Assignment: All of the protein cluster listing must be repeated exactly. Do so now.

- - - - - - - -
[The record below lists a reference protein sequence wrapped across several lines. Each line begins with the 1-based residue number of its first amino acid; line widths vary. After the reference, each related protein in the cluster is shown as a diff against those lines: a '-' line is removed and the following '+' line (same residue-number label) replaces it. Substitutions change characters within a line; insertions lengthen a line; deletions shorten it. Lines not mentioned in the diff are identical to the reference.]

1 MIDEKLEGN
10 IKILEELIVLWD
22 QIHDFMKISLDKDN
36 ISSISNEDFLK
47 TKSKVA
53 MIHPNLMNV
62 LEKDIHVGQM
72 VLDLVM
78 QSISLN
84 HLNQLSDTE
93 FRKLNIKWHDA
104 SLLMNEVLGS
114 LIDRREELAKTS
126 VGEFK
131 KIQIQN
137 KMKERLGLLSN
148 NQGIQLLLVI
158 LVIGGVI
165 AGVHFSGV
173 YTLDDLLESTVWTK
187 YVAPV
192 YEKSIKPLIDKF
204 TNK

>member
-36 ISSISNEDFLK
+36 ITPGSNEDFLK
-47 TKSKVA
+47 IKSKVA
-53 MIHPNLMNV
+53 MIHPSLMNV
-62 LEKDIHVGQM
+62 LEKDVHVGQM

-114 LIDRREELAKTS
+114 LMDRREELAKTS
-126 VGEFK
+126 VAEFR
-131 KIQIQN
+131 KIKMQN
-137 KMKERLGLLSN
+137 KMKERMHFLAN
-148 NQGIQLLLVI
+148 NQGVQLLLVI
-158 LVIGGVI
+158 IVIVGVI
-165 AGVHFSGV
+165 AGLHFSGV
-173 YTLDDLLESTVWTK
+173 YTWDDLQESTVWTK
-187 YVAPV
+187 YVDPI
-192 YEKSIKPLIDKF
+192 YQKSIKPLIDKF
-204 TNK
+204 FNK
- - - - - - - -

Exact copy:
[The record below lists a reference protein sequence wrapped across several lines. Each line begins with the 1-based residue number of its first amino acid; line widths vary. After the reference, each related protein in the cluster is shown as a diff against those lines: a '-' line is removed and the following '+' line (same residue-number label) replaces it. Substitutions change characters within a line; insertions lengthen a line; deletions shorten it. Lines not mentioned in the diff are identical to the reference.]

1 MIDEKLEGN
10 IKILEELIVLWD
22 QIHDFMKISLDKDN
36 ISSISNEDFLK
47 TKSKVA
53 MIHPNLMNV
62 LEKDIHVGQM
72 VLDLVM
78 QSISLN
84 HLNQLSDTE
93 FRKLNIKWHDA
104 SLLMNEVLGS
114 LIDRREELAKTS
126 VGEFK
131 KIQIQN
137 KMKERLGLLSN
148 NQGIQLLLVI
158 LVIGGVI
165 AGVHFSGV
173 YTLDDLLESTVWTK
187 YVAPV
192 YEKSIKPLIDKF
204 TNK

>member
-36 ISSISNEDFLK
+36 ITPGSNEDFLK
-47 TKSKVA
+47 IKSKVA
-53 MIHPNLMNV
+53 MIHPSLMNV
-62 LEKDIHVGQM
+62 LEKDVHVGQM

-114 LIDRREELAKTS
+114 LMDRREELAKTS
-126 VGEFK
+126 VAEFR
-131 KIQIQN
+131 KIKMQN
-137 KMKERLGLLSN
+137 KMKERMHFLAN
-148 NQGIQLLLVI
+148 NQGVQLLLVI
-158 LVIGGVI
+158 IVIVGVI
-165 AGVHFSGV
+165 AGLHFSGV
-173 YTLDDLLESTVWTK
+173 YTWDDLQESTVWTK
-187 YVAPV
+187 YVDPI
-192 YEKSIKPLIDKF
+192 YQKSIKPLIDKF
-204 TNK
+204 FNK